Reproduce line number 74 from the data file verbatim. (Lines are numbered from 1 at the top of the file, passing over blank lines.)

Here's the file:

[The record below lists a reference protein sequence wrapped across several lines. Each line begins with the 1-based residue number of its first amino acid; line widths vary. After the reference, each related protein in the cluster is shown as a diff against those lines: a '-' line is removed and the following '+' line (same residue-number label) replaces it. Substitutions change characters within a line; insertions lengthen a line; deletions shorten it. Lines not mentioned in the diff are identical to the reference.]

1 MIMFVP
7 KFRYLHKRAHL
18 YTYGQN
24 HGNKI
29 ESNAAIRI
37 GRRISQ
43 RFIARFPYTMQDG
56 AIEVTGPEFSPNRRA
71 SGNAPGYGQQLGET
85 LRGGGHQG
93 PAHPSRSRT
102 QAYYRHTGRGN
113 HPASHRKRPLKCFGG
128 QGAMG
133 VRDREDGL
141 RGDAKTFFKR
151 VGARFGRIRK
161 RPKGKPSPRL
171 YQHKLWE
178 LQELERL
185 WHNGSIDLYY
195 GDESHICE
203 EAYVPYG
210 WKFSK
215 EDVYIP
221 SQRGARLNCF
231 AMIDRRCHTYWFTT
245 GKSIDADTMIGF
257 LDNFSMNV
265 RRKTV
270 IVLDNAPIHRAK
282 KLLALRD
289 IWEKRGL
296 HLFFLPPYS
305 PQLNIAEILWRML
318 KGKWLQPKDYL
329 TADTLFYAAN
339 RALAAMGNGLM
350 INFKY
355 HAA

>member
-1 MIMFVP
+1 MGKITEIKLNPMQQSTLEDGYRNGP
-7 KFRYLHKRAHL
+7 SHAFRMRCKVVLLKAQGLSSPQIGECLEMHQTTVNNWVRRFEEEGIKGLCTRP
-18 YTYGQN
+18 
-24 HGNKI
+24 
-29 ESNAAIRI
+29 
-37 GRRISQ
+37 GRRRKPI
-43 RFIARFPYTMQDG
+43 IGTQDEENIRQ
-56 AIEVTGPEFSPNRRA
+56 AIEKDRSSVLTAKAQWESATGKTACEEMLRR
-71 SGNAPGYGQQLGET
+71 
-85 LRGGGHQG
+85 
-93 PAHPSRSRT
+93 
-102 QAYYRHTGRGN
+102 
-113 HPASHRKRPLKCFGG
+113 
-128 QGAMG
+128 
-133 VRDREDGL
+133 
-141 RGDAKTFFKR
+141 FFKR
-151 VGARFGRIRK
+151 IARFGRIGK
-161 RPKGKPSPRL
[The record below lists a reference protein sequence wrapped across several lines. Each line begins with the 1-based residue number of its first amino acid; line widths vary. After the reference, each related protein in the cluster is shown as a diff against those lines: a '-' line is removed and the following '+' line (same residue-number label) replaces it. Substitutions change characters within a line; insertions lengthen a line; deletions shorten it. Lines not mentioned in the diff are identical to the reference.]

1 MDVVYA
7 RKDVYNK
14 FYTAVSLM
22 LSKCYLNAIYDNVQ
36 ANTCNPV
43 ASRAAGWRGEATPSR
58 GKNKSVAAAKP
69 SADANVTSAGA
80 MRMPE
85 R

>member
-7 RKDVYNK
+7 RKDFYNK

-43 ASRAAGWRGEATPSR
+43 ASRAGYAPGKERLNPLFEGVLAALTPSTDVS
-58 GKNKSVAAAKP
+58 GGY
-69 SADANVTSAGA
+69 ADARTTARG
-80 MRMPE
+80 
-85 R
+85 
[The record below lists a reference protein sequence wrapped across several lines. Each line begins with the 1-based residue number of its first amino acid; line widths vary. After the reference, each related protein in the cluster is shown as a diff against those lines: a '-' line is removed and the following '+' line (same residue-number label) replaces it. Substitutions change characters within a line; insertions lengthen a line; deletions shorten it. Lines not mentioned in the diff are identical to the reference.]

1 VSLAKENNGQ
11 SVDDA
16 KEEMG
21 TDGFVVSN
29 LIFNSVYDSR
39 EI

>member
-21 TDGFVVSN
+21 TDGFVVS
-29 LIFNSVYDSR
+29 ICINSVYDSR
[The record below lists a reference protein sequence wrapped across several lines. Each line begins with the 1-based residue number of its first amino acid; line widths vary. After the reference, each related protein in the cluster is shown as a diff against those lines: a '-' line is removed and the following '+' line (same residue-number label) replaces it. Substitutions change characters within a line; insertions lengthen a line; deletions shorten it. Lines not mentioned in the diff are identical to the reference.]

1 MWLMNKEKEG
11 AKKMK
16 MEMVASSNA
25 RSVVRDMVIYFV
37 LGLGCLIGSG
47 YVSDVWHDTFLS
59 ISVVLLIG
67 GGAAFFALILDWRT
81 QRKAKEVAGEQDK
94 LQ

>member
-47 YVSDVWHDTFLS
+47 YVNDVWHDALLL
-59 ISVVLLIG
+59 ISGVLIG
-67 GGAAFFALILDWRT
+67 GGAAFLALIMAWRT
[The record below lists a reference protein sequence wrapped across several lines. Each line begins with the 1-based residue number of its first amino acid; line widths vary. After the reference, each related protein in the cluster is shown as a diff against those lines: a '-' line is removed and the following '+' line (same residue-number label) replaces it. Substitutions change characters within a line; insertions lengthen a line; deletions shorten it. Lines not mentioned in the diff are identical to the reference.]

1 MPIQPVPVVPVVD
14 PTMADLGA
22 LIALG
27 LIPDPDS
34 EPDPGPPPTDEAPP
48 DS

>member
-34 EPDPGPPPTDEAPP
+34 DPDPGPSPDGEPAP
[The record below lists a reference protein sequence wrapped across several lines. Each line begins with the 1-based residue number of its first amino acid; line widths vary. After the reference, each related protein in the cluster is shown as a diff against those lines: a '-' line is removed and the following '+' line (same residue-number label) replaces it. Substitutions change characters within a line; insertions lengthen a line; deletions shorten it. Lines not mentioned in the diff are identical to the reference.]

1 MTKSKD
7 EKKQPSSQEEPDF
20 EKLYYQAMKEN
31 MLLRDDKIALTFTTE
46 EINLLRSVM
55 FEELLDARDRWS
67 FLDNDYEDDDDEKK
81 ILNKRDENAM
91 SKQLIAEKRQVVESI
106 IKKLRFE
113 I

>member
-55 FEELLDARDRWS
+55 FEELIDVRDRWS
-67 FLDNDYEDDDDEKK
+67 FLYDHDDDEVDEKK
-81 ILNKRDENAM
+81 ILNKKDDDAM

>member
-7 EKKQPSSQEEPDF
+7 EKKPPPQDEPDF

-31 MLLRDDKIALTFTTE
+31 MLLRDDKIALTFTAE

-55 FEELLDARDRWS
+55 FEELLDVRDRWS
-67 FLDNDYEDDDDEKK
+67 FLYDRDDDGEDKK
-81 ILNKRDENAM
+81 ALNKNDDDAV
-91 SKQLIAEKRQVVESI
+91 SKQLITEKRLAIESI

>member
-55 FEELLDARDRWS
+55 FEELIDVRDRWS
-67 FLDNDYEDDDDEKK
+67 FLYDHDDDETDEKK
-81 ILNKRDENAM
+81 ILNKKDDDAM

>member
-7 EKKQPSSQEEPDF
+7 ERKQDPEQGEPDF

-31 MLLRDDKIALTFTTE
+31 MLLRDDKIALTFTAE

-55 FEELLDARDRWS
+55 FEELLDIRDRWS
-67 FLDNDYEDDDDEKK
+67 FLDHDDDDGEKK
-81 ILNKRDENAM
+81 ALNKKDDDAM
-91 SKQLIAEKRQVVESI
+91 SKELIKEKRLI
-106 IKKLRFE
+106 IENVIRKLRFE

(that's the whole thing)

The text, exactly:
+141 FFKR